If you are local enough to be able to cycle or walk, this would definitely be the way to go. There are bicycle racks outside the YMCA building. Equally if you are travelling from further away and can make public transport work, that would seem to be a sensible idea. The course page says the number 20 bus stops near the park. If you are arriving in the area by train I would expect you'd alight at either Kings Langley (1.8 miles) or Garston (1.7 miles), but as you can see, they are both a fair distance away. However the walk from Garston to the park does go straight past the aforementioned McDonalds.
The meeting point for the parkrun is just outside the YMCA hub and playground where the briefings are held. The starting point is outside the multi-use caged sports courts. The course itself is almost a 50/50 split between grass and hard paths. When it's nice and dry underfoot you can confidently use road shoes, but once the wetter weather sets in this is definitely a course for trail shoes. The course is not totally flat, but neither is it hilly, My Garmin GPS data picked up 25 metres of elevation change (59 when imported into Strava). I think I'd categorise it as gently undulating. Buggy running is fine here, although if you don't like pushing the buggy through squelchy mud it's probably best to go in the summer.
The route features a start tail, then three clockwise laps, all rounded off with a slightly shorter finish tail. The lap is split into two loops with a short two-way section joining them together (like an hourglass). The first loop takes place on the hard standing paths which meander very pleasantly through the park's woodland area. If visiting in December/January look out for the annual Fairy Trail where you'll find fairy doors and other hidden items nestled within the trees. At the end of this section, there's the short two-way section. Just keep left here to avoid collisions and take care to avoid barging past other people.
The course then enters the grass section at the north-east corner of the park. The first half goes around the Heritage Orchard where if you look carefully there is a wooden sculpture of an apple (half-eaten). The grass section continues into the area which contains the park's full-size football pitch. Following the perimeter of the field takes the participants to the two-way part and back into the woodland walk section. Once three full laps are complete, the course leaves the loop and heads back over towards the playground where the finish line can be found. Barcode scanning takes place right next to the finish.
There were ample marshals out on the course and plenty of signs and cones placed in all the right places, so navigating around the course should be nice and simple.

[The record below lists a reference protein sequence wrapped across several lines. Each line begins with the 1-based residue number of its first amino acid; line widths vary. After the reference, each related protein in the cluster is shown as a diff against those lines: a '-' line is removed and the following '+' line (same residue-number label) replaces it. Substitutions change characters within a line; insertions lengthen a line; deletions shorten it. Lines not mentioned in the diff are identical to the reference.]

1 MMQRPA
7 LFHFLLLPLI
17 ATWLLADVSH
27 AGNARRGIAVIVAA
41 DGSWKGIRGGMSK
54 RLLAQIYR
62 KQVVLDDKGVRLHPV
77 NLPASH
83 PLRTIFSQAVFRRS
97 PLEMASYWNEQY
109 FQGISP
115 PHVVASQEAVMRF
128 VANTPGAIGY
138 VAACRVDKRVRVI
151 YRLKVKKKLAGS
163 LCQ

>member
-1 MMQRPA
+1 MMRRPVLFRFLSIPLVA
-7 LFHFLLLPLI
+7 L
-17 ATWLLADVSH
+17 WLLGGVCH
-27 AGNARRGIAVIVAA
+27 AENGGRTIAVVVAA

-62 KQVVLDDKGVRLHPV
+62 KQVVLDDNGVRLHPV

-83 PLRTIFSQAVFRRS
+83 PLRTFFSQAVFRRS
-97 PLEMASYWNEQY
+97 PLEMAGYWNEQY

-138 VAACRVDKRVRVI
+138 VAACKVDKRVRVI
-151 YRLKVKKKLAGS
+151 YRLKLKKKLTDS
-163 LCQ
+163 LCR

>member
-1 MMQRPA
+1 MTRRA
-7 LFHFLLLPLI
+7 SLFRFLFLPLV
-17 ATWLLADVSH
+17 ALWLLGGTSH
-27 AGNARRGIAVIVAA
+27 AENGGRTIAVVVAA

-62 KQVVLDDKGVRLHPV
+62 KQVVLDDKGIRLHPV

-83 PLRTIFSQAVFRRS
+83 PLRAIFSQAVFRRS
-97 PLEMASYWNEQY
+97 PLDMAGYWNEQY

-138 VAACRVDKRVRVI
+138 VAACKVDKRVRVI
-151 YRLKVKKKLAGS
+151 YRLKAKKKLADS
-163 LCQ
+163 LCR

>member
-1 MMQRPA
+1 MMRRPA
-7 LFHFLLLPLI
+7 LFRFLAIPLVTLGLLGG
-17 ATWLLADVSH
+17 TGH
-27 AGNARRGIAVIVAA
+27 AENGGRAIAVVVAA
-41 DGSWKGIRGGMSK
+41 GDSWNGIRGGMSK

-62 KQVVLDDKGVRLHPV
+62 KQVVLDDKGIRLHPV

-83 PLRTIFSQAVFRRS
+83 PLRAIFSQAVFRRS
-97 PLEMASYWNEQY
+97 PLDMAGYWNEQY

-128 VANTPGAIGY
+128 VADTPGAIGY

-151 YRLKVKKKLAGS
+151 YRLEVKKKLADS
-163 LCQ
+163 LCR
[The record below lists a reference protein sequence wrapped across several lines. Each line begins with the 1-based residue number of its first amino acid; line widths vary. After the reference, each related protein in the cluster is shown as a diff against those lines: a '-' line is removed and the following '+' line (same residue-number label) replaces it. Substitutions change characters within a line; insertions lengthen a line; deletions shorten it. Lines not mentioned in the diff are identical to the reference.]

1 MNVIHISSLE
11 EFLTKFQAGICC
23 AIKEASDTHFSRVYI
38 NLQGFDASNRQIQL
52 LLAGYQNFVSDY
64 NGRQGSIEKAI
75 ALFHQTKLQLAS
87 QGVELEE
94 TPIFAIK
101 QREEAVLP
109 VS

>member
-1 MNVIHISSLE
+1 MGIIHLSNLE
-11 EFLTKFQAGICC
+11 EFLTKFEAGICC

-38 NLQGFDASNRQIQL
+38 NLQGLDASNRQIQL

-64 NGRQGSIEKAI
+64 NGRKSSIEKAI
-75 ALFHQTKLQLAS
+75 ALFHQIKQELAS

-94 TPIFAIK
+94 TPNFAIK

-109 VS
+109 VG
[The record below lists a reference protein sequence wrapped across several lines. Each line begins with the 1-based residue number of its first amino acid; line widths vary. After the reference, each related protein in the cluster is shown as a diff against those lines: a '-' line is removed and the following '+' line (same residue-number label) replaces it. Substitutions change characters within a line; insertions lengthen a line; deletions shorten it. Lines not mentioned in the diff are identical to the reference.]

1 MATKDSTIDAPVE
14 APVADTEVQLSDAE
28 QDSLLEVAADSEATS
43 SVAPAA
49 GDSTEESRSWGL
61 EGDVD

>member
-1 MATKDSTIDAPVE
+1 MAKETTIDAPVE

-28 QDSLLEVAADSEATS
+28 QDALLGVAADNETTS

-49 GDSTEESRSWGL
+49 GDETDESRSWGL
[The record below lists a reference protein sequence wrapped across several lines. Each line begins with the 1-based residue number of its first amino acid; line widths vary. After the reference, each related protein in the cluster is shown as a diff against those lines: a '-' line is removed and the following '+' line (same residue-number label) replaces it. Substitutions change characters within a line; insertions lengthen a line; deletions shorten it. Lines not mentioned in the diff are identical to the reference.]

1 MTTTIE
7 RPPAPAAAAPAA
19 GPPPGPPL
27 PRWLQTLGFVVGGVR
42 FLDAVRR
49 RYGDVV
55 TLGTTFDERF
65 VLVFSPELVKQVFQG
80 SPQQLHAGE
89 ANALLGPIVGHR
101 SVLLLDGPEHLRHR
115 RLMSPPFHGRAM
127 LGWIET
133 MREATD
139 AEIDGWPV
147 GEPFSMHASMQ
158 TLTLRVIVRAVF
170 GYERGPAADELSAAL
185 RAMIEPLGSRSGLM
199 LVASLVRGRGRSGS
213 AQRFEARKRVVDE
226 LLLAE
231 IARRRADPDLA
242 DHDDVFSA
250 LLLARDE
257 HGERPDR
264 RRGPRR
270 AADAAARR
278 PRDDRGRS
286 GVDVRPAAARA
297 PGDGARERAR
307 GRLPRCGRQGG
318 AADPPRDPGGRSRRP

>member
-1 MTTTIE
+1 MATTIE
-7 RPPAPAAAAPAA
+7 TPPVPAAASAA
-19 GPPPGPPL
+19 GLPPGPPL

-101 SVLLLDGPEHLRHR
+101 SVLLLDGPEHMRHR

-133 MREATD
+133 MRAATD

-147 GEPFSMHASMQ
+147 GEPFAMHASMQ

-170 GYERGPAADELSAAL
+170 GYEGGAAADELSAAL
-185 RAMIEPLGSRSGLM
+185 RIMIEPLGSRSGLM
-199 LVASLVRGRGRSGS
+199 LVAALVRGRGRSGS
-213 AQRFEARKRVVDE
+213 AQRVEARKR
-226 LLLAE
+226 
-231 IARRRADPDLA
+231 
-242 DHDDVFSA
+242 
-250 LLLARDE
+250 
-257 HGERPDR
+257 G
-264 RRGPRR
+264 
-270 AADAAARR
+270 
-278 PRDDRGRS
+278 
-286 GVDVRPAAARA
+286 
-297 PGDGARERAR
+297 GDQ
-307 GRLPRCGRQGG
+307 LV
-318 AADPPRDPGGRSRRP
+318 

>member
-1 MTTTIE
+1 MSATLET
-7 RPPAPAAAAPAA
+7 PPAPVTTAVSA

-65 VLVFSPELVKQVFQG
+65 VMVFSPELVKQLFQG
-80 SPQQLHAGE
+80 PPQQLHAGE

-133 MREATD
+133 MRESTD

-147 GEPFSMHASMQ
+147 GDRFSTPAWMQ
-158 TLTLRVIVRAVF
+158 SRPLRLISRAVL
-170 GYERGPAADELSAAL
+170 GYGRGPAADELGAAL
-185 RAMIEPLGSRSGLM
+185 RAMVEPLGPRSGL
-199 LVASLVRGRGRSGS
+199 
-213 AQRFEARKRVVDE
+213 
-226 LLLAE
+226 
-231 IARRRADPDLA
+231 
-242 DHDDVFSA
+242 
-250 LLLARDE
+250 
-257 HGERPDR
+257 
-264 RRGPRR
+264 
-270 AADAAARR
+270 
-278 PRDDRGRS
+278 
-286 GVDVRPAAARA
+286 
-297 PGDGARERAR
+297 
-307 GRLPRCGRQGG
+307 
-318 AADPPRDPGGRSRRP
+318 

Once all of the morning's participants have completed the 5km, the team retreat to the YMCA Woodlands Cafe YMCA for the weekly post-parkrun refreshments and social. It had been pouring with rain all morning, so we were looking forward to some warm drinks and had fully intended to join them in the cafe. However, my four-year-old son fell face-first into a large puddle about 300 metres before the finish line and he was soaked from head-to-toe. We hadn't brought a full change of clothes for him, so we had to abandon the plan and head home a little earlier than originally planned.
I did manage to have a quick look at the heritage trail before leaving, while I didn't find all of the sculptures, I did spot most of them. I also found the Covid-19 Snake, which started out simply with children placing painted stones down during the lockdown period in 2020. The Three Rivers District Council set these stones in concrete as a permanent feature. Another feature to look out for is Arbi the Tree, found in the playground. I believe this name was given by the With Me Now podcast, so it was fun to see it! If you want to hear the With Me Now podcast profile of the venue, check out episode 228 (also on Spotify, Apple and Ko-Fi).
The results for event 12 were published shortly after the finish and 95 people had taken part. This number seems to be about spot-on the expected amount now that the initial rush of tourists has eased off. The venue sits outside of London, but within the M25, so is included in the London+ set of venues. The GPS course data and the Relive course fly-by video can both be found via the links below. Lastly, the volunteers really were great when we visited, so I'd like to add a huge thank you to them all for making us feel welcome and for standing out in the miserable weather while we slid and splashed around the course!
My GPS data from event 12 (14 January 2023)
The Relive course fly-by video (14 January 2023)
The Hertfordshire parkrun venues (blog7t page)
The London parkrun venues (blog7t page)